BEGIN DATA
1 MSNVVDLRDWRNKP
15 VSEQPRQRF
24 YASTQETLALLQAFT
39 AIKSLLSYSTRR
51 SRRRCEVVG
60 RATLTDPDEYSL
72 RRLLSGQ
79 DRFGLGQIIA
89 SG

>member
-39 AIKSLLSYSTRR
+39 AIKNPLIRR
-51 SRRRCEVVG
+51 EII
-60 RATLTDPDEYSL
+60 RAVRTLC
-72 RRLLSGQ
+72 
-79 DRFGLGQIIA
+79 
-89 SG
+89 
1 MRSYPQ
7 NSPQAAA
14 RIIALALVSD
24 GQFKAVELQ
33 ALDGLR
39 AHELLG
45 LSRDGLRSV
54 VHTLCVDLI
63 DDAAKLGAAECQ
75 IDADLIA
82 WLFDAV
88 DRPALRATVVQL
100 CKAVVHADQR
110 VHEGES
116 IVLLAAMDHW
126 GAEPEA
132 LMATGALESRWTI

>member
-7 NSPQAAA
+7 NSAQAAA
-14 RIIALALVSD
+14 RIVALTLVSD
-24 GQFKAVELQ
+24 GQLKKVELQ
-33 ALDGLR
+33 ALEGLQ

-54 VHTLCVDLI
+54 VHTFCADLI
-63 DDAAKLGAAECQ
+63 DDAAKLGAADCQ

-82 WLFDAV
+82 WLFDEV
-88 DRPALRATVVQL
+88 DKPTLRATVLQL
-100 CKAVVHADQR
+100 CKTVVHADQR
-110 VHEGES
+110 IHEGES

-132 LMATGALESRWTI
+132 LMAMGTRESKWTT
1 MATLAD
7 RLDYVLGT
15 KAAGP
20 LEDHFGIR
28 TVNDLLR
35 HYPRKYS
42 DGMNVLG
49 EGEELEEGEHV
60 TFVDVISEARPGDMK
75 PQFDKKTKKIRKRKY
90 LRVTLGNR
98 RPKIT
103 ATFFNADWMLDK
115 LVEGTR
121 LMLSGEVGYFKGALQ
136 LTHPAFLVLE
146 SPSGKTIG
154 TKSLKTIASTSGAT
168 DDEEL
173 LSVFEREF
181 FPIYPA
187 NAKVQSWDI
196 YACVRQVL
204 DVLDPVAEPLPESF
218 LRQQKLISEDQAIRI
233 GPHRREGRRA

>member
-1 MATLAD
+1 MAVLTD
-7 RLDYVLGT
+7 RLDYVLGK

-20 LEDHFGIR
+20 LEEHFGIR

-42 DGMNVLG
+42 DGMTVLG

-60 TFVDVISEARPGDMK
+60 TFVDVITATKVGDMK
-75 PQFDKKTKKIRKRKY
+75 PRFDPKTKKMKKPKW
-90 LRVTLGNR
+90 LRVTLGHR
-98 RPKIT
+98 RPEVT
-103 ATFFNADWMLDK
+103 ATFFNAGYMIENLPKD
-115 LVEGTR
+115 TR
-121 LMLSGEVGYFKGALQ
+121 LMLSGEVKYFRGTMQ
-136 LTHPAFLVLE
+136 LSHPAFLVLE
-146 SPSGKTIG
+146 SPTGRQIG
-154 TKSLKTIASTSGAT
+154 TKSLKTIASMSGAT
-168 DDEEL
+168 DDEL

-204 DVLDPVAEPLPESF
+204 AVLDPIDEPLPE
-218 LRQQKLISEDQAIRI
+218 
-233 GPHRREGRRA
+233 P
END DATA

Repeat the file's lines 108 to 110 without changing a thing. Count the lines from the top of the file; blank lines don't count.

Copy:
-115 LVEGTR
+115 TR
-121 LMLSGEVGYFKGALQ